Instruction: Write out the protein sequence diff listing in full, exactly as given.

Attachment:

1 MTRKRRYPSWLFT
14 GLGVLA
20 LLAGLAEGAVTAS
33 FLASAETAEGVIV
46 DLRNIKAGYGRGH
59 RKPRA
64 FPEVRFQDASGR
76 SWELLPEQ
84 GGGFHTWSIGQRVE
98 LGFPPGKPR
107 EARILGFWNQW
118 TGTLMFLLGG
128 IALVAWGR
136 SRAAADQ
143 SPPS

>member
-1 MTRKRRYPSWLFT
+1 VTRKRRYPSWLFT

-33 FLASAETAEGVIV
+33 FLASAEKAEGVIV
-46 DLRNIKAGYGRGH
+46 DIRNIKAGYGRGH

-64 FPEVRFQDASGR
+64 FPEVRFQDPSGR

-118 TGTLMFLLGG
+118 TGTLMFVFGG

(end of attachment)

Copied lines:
1 MTRKRRYPSWLFT
14 GLGVLA
20 LLAGLAEGAVTAS
33 FLASAETAEGVIV
46 DLRNIKAGYGRGH
59 RKPRA
64 FPEVRFQDASGR
76 SWELLPEQ
84 GGGFHTWSIGQRVE
98 LGFPPGKPR
107 EARILGFWNQW
118 TGTLMFLLGG
128 IALVAWGR
136 SRAAADQ
143 SPPS

>member
-1 MTRKRRYPSWLFT
+1 VTRKRRYPSWLFT

-33 FLASAETAEGVIV
+33 FLASAEKAEGVIV
-46 DLRNIKAGYGRGH
+46 DIRNIKAGYGRGH

-64 FPEVRFQDASGR
+64 FPEVRFQDPSGR

-118 TGTLMFLLGG
+118 TGTLMFVFGG